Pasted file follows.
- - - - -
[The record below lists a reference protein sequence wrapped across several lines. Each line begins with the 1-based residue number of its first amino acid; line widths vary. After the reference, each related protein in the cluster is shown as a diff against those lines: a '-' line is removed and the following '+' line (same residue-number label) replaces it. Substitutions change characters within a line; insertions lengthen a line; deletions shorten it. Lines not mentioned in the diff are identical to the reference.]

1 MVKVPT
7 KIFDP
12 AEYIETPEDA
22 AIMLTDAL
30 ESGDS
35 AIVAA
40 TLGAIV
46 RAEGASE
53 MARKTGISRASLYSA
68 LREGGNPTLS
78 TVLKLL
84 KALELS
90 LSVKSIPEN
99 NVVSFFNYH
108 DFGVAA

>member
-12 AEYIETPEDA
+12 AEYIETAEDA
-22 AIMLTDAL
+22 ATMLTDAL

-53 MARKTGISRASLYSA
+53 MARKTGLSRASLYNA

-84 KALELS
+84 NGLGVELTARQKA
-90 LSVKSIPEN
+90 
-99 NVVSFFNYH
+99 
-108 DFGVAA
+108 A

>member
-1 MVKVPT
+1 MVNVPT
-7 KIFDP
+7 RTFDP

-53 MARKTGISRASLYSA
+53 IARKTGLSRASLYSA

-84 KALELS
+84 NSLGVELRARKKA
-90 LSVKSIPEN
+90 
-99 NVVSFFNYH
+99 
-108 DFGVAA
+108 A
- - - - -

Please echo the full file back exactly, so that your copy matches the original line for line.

[The record below lists a reference protein sequence wrapped across several lines. Each line begins with the 1-based residue number of its first amino acid; line widths vary. After the reference, each related protein in the cluster is shown as a diff against those lines: a '-' line is removed and the following '+' line (same residue-number label) replaces it. Substitutions change characters within a line; insertions lengthen a line; deletions shorten it. Lines not mentioned in the diff are identical to the reference.]

1 MVKVPT
7 KIFDP
12 AEYIETPEDA
22 AIMLTDAL
30 ESGDS
35 AIVAA
40 TLGAIV
46 RAEGASE
53 MARKTGISRASLYSA
68 LREGGNPTLS
78 TVLKLL
84 KALELS
90 LSVKSIPEN
99 NVVSFFNYH
108 DFGVAA

>member
-12 AEYIETPEDA
+12 AEYIETAEDA
-22 AIMLTDAL
+22 ATMLTDAL

-53 MARKTGISRASLYSA
+53 MARKTGLSRASLYNA

-84 KALELS
+84 NGLGVELTARQKA
-90 LSVKSIPEN
+90 
-99 NVVSFFNYH
+99 
-108 DFGVAA
+108 A

>member
-1 MVKVPT
+1 MVNVPT
-7 KIFDP
+7 RTFDP

-53 MARKTGISRASLYSA
+53 IARKTGLSRASLYSA

-84 KALELS
+84 NSLGVELRARKKA
-90 LSVKSIPEN
+90 
-99 NVVSFFNYH
+99 
-108 DFGVAA
+108 A